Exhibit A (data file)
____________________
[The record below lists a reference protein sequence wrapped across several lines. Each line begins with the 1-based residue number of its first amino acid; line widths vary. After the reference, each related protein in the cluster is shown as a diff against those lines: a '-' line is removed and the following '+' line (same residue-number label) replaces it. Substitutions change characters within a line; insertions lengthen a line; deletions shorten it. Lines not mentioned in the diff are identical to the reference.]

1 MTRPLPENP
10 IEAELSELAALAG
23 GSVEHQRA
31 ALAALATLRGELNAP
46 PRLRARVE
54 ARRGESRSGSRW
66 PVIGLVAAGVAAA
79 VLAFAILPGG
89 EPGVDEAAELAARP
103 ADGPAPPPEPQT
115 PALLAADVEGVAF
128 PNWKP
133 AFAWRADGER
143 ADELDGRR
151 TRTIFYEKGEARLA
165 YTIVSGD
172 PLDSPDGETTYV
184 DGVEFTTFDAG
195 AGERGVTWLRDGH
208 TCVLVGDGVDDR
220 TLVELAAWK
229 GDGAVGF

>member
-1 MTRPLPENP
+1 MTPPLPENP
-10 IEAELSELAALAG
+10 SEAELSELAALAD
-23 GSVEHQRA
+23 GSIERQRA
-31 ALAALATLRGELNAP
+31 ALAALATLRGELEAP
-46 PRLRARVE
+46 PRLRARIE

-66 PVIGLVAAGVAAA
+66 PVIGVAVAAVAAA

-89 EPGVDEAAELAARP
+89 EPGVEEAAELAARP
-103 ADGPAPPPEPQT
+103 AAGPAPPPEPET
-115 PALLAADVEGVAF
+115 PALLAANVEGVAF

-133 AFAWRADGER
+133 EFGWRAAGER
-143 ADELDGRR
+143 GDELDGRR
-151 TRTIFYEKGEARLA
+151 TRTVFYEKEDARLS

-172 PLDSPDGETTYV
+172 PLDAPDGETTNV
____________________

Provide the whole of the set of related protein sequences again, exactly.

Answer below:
[The record below lists a reference protein sequence wrapped across several lines. Each line begins with the 1-based residue number of its first amino acid; line widths vary. After the reference, each related protein in the cluster is shown as a diff against those lines: a '-' line is removed and the following '+' line (same residue-number label) replaces it. Substitutions change characters within a line; insertions lengthen a line; deletions shorten it. Lines not mentioned in the diff are identical to the reference.]

1 MTRPLPENP
10 IEAELSELAALAG
23 GSVEHQRA
31 ALAALATLRGELNAP
46 PRLRARVE
54 ARRGESRSGSRW
66 PVIGLVAAGVAAA
79 VLAFAILPGG
89 EPGVDEAAELAARP
103 ADGPAPPPEPQT
115 PALLAADVEGVAF
128 PNWKP
133 AFAWRADGER
143 ADELDGRR
151 TRTIFYEKGEARLA
165 YTIVSGD
172 PLDSPDGETTYV
184 DGVEFTTFDAG
195 AGERGVTWLRDGH
208 TCVLVGDGVDDR
220 TLVELAAWK
229 GDGAVGF

>member
-1 MTRPLPENP
+1 MTPPLPENP
-10 IEAELSELAALAG
+10 SEAELSELAALAD
-23 GSVEHQRA
+23 GSIERQRA
-31 ALAALATLRGELNAP
+31 ALAALATLRGELEAP
-46 PRLRARVE
+46 PRLRARIE

-66 PVIGLVAAGVAAA
+66 PVIGVAVAAVAAA

-89 EPGVDEAAELAARP
+89 EPGVEEAAELAARP
-103 ADGPAPPPEPQT
+103 AAGPAPPPEPET
-115 PALLAADVEGVAF
+115 PALLAANVEGVAF

-133 AFAWRADGER
+133 EFGWRAAGER
-143 ADELDGRR
+143 GDELDGRR
-151 TRTIFYEKGEARLA
+151 TRTVFYEKEDARLS

-172 PLDSPDGETTYV
+172 PLDAPDGETTNV